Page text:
Thirty-one House Democrats have proposed legislation that would prevent people from buying ammunition online, and would instead require all purchases to be made in person — a change they admit is aimed at preventing people from buying “unlimited” ammunition over the Internet.

The Stop Online Ammunition Sales Act, from freshman Rep. Bonnie Watson Coleman (D-N.J.), would also require all ammo dealers to be licensed by the government, and require bulk ammo purchases to be reported to the government.


Rep. Bonnie Watson Coleman (D-N.J.), at the podium, introduced a bill with several other Democrats to stop online sales of ammunition. Image: Watson Coleman’s Facebook page

Coleman said in a Facebook post that the bill would “better track and regulate the unlimited market for ammunition currently available on the Internet.”

One of the bill’s cosponsors, Rep. Frank Pallone (D-N.J.), said in his own Facebook post that limiting ammunition is one of the best ways to curb gun violence.

“Far too many times, we have seen the shocking images of unspeakable gun violence that could have been prevented,” he wrote. “Our bill to limit the online sale of ammunition is a long-overdue common sense reform that I am hopeful will spark Congress to put aside party difference and come together to help prevent such senseless tragedies.”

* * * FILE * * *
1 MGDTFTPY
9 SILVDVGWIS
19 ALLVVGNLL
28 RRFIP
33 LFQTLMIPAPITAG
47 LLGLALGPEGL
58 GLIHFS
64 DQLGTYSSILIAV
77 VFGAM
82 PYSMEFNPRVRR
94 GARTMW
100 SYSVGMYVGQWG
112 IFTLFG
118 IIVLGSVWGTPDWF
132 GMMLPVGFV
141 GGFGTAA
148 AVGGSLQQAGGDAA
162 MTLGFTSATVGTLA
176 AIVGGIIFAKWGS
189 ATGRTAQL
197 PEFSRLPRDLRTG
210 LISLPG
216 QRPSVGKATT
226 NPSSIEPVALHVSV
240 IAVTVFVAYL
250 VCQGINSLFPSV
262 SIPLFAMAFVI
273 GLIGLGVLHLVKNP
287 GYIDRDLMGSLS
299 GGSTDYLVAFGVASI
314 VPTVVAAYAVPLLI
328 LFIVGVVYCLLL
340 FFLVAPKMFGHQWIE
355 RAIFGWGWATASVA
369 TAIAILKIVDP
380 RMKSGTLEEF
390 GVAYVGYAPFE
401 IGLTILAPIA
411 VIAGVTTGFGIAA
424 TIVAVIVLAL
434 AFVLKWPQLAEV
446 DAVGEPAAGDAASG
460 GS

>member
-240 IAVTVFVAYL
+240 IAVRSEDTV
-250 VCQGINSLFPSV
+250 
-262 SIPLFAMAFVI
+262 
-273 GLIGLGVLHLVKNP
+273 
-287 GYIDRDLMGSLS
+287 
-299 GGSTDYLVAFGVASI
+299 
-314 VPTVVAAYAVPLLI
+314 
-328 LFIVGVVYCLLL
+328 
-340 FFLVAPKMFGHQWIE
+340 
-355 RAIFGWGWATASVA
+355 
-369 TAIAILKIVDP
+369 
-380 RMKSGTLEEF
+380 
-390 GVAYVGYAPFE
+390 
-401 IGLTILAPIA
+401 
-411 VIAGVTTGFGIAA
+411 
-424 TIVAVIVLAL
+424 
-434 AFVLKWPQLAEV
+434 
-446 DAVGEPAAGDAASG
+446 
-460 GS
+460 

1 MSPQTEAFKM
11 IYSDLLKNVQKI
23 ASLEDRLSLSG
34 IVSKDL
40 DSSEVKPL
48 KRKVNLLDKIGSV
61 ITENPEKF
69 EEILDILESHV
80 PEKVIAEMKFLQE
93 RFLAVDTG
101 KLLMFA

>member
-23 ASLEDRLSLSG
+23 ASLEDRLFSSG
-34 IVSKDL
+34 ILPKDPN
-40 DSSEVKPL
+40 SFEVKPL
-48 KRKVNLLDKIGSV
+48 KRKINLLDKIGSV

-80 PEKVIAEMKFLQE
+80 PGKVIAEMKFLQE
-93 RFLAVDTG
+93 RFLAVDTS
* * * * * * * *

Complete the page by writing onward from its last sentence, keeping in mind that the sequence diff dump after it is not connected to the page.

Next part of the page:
“Reforming the unregulated online ammo market could prevent next gun tragedy,” he said.

The trouble for Democrats is that Republicans see attempts to limit access to ammunition as attempts to undermine the Second Amendment to the Constitution. Republicans just went through a similar fight, when the Bureau of Alcohol, Tobacco, Firearms and Explosives released a regulation that tried to ban a widely used type of ammunition used in the popular AR-15 rifle.

The ATF tried to argue the ammunition was armor piercing and therefore should not be exempt from an ammo ban, even though it had enjoyed this exemption for years. The ATF ultimately decided to pull back the ban after it received nearly 90,000 comments, most of which opposed the plan.

But Democrats didn’t give up. Soon after the ATF reversed its decision, four Democrats proposed a bill that would codify the ATF’s original plan.